Remarkably, less than half of the interfaith couples in my survey said they’d discussed, before marrying, what faith they planned to raise their kids in. Almost four in five respondents (in both same-faith and interfaith marriages) thought having “the same values” was more important than having the same religion in making a marriage work.

The sentiment is understandable, even admirable, but often unrealistic. I found that interfaith couples were less satisfied than same-faith couples by a statistically significant margin — and that the more religiously active spouse (as measured by attendance at religious services) tended to be the unhappier one.

Certain faith pairings seem more likely to result in divorce. While roughly a third of all evangelicals’ marriages end in divorce, that figure climbs to nearly half for marriages between evangelicals and non-evangelicals. It is especially high (61 percent) for evangelicals married to someone with no religion. (My definition of interfaith marriage did not include couples from different evangelical, or different mainline, denominations.)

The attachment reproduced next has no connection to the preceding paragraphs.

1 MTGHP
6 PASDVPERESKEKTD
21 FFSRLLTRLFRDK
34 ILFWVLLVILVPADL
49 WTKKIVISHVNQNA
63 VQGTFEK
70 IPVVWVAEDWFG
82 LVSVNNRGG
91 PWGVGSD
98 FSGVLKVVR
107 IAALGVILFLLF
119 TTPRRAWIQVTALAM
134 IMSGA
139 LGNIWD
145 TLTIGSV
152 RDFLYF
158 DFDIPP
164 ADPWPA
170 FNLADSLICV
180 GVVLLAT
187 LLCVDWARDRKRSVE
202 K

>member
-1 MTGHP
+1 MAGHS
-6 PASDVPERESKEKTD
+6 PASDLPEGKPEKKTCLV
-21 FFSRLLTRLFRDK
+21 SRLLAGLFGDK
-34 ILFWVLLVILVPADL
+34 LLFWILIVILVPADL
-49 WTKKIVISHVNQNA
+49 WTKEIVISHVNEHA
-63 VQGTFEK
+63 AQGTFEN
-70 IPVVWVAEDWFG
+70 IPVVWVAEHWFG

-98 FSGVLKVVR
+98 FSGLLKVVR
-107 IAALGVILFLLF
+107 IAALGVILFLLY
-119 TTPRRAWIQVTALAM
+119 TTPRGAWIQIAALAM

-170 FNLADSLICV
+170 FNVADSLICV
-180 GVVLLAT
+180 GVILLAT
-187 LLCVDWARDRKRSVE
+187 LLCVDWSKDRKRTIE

Evangelicals and black Protestants in interfaith marriages reported the least satisfaction. Mormons, remarkably, reported high levels of satisfaction — in interviews, some expressed confidence that their spouses would eventually convert. Catholics in interfaith marriages were no more likely to divorce than those married to other Catholics.